|Chemical and physical data|
|Molar mass||270.222 g/mol|
|3D model (Jmol)||Interactive image|
Baeocystin is a psilocybin mushroom alkaloid and analog of psilocybin. It is found as a minor compound in most psilocybin mushrooms together with psilocybin, norbaeocystin, and psilocin. Baeocystin is an N-demethylated derivative of psilocybin, and a phosphorylated derivative of 4-HO-NMT (4-hydroxy-N-methyltryptamine). The structures at right illustrate baeocystin in its zwitterionic form.
Baeocystin was first isolated from the mushroom Psilocybe baeocystis, and later from P. semilanceata, Panaeolus renenosus, Panaeolus subbalteatus, and Copelandia chlorocystis. It was first synthesized by Troxler et al. in 1959.
Little information exists with regard to human pharmacology, but in the book Magic Mushrooms Around the World, author Jochen Gartz reports being aware of a study in which "10 mg of baeocystin were found to be about as psychoactive as a similar amount of psilocybin." Gartz also reported in a research paper that a self-administered assay of 4 mg of baeocystin caused "a gentle hallucinogenic experience".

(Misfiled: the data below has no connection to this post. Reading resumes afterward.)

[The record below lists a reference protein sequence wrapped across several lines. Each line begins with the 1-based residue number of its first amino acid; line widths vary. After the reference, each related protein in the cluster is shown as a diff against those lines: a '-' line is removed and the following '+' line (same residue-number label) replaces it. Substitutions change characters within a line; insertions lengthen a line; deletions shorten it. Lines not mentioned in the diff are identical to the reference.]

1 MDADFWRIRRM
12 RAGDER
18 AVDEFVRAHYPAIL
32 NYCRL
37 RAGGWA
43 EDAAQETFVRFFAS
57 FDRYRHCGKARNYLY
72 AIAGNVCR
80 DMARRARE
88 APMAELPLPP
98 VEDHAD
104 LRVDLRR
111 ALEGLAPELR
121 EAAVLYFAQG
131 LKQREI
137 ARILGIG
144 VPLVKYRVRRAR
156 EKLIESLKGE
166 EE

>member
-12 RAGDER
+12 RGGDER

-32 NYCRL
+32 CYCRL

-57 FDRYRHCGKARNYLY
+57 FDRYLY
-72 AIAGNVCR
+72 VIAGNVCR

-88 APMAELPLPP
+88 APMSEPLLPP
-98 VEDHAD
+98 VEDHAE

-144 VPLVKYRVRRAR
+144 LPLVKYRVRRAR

- Leung AY, Paul AG (1968). "Baeocystin and norbaeocystin: New analogs of psilocybin from Psilocybe baeocystis". Journal of Pharmaceutical Sciences. 57 (10): 1667–71. doi:10.1002/jps.2600571007. PMID 5684732.
- Repke DB, Leslie DT, Guzman G (1977). "Baeocystin in Psilocybe, Conocybe and Panaeolus". Lloydia. 40 (6): 566–78. PMID 600026.
- Brossi A. (1988). The Alkaloids: Chemistry and Pharmacology V32: Chemistry and Pharmacology. Academic Press. p. 46. ISBN 978-0-08-086556-0.
- Troxler, F.; Seeman, F.; Hofmann, A. (1959). "Abwandlungsprodukte von Psilocybin und Psilocin. 2. Mitteilung über synthetische Indolverbindungen". Helvetica Chimica Acta (in German). 42 (6): 2073–2103. doi:10.1002/hlca.19590420638.
- Gartz J. (1997). Magic Mushrooms Around the World. Los Angeles, California: LIS Publications. p. 27. ISBN 978-0-9653399-0-2.
- Gartz J. (1991). "Further Investigations on Psychoactive Mushrooms of the Genera Psylocibe, Gymnopilus and Conocybe" (PDF). Ann. Mus. Civ. Rovereto. 7: 265–74.